She would sit quietly in a public space and size everything up, and she would turn her head slowly as if waking up to the world, to say hello to me, her dash of deep lipstick, and she never tried to make anyone comfortable.

And she would startle me with one of her incredible insights, and she would be reading Derrida and Judith Butler on the side.

She grew up in L.A., so she liked to drive, even if the destination was a half a block away.

In Paris this fall, she bought my daughter a music box (one of the many presents she gave her), and we went out to hear her old flame play jazz in the Caveau de la Huchette.  Earlier, we had walked to the park, and she’d laughed a lot.

I last saw her in New York, about three days before she died.  We parted at Houston and MacDougal.  She looked beautiful.  Earlier she had asked me, “What do we think of Black Swan?”

I worried about her often enough.  She didn’t take care of herself.  There are things I regret not saying or doing.  That is the way of the living.

When my mother was in town (in Boulder), they’d go to Blues concerts together.  They saw Pinetop Perkins, whom Akilah called Pinehead.  She said author arthur.  We hold these idiosyncrasies dear when someone we love has gone.  They are a little nub we can remember, like a knot of wood to run the mind over, cherishing.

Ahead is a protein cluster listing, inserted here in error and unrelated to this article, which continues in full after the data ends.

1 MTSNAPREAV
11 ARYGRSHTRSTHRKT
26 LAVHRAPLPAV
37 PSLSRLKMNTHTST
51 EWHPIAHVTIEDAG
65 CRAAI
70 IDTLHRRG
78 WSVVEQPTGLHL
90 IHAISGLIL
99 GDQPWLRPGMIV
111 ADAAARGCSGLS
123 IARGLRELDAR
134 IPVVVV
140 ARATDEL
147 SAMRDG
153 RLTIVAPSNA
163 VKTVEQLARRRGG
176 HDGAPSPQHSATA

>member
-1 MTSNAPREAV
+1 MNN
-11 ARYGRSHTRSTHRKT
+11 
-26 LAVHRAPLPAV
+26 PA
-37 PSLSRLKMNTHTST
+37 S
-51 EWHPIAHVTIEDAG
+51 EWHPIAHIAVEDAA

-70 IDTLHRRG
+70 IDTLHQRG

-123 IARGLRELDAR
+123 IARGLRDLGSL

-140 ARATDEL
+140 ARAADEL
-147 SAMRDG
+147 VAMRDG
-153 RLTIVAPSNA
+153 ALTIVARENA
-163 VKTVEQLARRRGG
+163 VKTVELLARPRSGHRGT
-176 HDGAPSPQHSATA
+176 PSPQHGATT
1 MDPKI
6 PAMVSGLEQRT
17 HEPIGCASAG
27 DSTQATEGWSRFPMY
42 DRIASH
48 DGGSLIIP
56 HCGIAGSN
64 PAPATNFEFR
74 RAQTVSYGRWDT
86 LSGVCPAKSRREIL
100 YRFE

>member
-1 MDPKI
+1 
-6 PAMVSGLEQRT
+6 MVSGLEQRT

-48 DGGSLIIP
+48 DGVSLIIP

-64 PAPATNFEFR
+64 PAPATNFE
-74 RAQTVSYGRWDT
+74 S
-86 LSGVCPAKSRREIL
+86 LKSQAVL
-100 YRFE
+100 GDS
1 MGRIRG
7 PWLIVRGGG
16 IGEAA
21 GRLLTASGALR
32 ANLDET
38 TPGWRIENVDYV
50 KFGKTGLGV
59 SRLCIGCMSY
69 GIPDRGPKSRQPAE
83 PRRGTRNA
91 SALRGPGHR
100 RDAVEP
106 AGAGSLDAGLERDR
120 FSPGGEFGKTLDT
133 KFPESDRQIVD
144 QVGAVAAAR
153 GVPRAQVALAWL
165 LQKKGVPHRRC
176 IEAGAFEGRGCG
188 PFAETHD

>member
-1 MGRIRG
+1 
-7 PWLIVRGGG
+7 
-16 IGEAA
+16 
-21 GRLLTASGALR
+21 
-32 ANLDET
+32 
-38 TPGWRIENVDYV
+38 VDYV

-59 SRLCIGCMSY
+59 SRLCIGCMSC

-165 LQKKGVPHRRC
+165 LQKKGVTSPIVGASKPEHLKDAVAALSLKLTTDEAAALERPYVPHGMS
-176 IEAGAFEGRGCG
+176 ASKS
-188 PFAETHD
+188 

And then she wanted to wear dresses (after many years in pants), and then she wanted to adopt a child, then a plant or a cat, and later she wanted a husband (as Rachel Levitsky said, to husband her body).  Who would husband her body, who wife it?

I say all these things, jumbled as they are, inaccurate (that’s how memory is), to say that Akilah kept inventing herself, she never settled on an identity handed to her, be it her name, her gender, her genre, her theories, her performances, her race — she made herself, from scratch, day by day, and that, and the stunning intelligence and large soul she carried with her through the world is what made her one of the most original beings among us.  She wrote: “I call for a language of shared possibilities. not the limited inferences of mother lover car cake run.”  She recognized such branding as “disfigurements in expected speech” (“Fib #7809,” A Toast).

That Akilah’s heart stopped is part of her invention, her transition to yet another idea, and she taught us, in her poems, before the fact, how to embrace her latest conversion, how to hold the space.

Akilah (center) and Eleni (right) at Lasky Lounge, 1999

Raised in California, Eleni Sikelianos received an M.F.A. in Writing & Poetics from the Naropa Institute. She is the author of Body Clock (Coffee House Press, 2008), The Book of Jon (City Lights Publishers, 2004), The California Poem (Coffee House Press, 2004), Earliest Worlds (2001), The Book of Tendons (1997), and To Speak While Dreaming (1993). She is also the author of a number of chapbooks, including From Blue Guide (1999), The Lover’s Numbers, and Poetics of the X (1995). She has received numerous honors and awards including a National Endowment for the Arts Fellowship, a Fulbright Fellowship, and two Gertrude Stein Awards for Innovative American Writing. Her work has been translated into a dozen languages, with several volumes appearing in France and Greece. Sikelianos currently teaches in and directs the Creative Writing PhDprogram at the University of Denver.